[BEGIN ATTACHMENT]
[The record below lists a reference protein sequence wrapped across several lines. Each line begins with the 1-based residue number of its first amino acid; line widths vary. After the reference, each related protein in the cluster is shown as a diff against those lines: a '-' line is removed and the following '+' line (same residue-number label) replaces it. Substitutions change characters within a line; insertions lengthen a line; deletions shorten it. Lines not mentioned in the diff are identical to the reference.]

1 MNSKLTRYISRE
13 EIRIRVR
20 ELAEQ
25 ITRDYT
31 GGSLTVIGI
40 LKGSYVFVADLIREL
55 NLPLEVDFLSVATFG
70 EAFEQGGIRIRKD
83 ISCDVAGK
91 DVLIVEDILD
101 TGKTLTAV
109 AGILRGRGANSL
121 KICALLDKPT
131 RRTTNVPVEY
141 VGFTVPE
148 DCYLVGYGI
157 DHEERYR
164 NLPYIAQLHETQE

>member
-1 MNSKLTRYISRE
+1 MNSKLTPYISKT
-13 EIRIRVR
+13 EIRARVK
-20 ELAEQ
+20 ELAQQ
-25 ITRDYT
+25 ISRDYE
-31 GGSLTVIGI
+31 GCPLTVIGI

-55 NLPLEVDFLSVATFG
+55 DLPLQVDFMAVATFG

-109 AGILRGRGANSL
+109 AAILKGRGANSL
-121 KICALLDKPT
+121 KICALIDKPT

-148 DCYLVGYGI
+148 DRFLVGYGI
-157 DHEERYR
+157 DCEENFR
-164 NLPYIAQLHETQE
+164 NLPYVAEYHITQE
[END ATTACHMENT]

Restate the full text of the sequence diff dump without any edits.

[The record below lists a reference protein sequence wrapped across several lines. Each line begins with the 1-based residue number of its first amino acid; line widths vary. After the reference, each related protein in the cluster is shown as a diff against those lines: a '-' line is removed and the following '+' line (same residue-number label) replaces it. Substitutions change characters within a line; insertions lengthen a line; deletions shorten it. Lines not mentioned in the diff are identical to the reference.]

1 MNSKLTRYISRE
13 EIRIRVR
20 ELAEQ
25 ITRDYT
31 GGSLTVIGI
40 LKGSYVFVADLIREL
55 NLPLEVDFLSVATFG
70 EAFEQGGIRIRKD
83 ISCDVAGK
91 DVLIVEDILD
101 TGKTLTAV
109 AGILRGRGANSL
121 KICALLDKPT
131 RRTTNVPVEY
141 VGFTVPE
148 DCYLVGYGI
157 DHEERYR
164 NLPYIAQLHETQE

>member
-1 MNSKLTRYISRE
+1 MNSKLTPYISKT
-13 EIRIRVR
+13 EIRARVK
-20 ELAEQ
+20 ELAQQ
-25 ITRDYT
+25 ISRDYE
-31 GGSLTVIGI
+31 GCPLTVIGI

-55 NLPLEVDFLSVATFG
+55 DLPLQVDFMAVATFG

-109 AGILRGRGANSL
+109 AAILKGRGANSL
-121 KICALLDKPT
+121 KICALIDKPT

-148 DCYLVGYGI
+148 DRFLVGYGI
-157 DHEERYR
+157 DCEENFR
-164 NLPYIAQLHETQE
+164 NLPYVAEYHITQE